Southeast Energy News

Virginia Democrats unveil bill to zero out carbon emissions by 2050

WIND: One of the nation’s largest utilities has a $2 billion plan to acquire three Oklahoma wind farms that would provide power to several Southeast states — but the future of the project is still up in the air. (E&E News)

ALSO: An east Texas wind farm that will supply power to Nike and an Austin utility begins operations. (Renewables Now) 

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EMISSIONS: After weeks of delay, Virginia Democrats unveil the details of the Virginia Clean Economy Act, a plan to get Virginia to zero carbon by 2050. (Virginia Mercury)

The West Virginia Senate’s energy committee took three minutes to pass a bill that would make it easier for companies to use solar energy, despite the coal industry lobbying against it. (WV Metro News)
A solar project in Fayetteville, Arkansas, now powers 66% of the city government’s operations. (Yale Climate Connections)

OIL & GAS: A Republican on the Texas Railroad Commission, which regulates the oil and gas industry, is preparing a first-of-its-kind report on natural gas flaring. (Bloomberg)

PIPELINES: The CEO of Texas pipeline company Energy Transfer Partners says he is “scared to death” of a fracking ban supported by Democratic presidential candidates. (E&E News, subscription)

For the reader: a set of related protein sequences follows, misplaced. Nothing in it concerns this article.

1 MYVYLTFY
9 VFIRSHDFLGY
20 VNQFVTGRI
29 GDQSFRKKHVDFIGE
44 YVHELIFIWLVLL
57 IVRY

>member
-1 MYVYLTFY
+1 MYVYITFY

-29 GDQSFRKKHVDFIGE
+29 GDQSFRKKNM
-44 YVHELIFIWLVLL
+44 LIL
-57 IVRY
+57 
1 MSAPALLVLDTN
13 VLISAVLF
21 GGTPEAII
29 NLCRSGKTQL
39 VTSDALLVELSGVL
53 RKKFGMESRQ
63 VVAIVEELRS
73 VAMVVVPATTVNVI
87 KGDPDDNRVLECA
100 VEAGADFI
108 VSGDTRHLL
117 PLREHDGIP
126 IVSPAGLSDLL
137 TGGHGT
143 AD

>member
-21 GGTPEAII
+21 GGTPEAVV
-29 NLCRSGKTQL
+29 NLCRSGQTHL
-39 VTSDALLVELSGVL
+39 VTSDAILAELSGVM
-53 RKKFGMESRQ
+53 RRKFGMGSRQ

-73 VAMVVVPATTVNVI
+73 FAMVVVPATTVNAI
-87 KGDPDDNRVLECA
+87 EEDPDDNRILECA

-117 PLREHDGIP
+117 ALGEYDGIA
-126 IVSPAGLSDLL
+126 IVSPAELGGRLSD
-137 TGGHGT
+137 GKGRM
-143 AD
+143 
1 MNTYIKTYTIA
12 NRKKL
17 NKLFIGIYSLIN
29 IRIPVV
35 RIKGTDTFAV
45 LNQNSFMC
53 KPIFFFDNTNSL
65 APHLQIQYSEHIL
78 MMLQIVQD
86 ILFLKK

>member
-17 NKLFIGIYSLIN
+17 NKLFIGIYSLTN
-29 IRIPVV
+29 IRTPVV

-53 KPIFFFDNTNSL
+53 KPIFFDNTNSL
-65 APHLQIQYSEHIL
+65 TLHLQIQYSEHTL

NUCLEAR: South Carolina utility Santee Cooper and contractor Westinghouse agree on how assets from the failed V.C. Summer nuclear plant project will be divided. (Charlotte Observer)

OVERSIGHT: Oklahoma state leaders hire a vendor to update the state’s energy assurance plan, which outlines how to secure energy for businesses and residents in times of disaster. (Oklahoman)

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The U.S. government will provide more than $11 million for Kentucky to clean up abandoned coal mines as part of its reclamation grants. (WBKO)
West Virginia power plant employees and others say the state’s coal culture is evolving as the industry declines even further. (Christian Science Monitor)

Three elected officials from Virginia vow to tackle climate change by pursuing more renewable energy policies like the Clean Economy Act. (Utility Dive)
North Carolina regulators need to find a compromise for who pays for Duke Energy’s coal ash cleanup, an editorial board writes. (Charlotte Observer)

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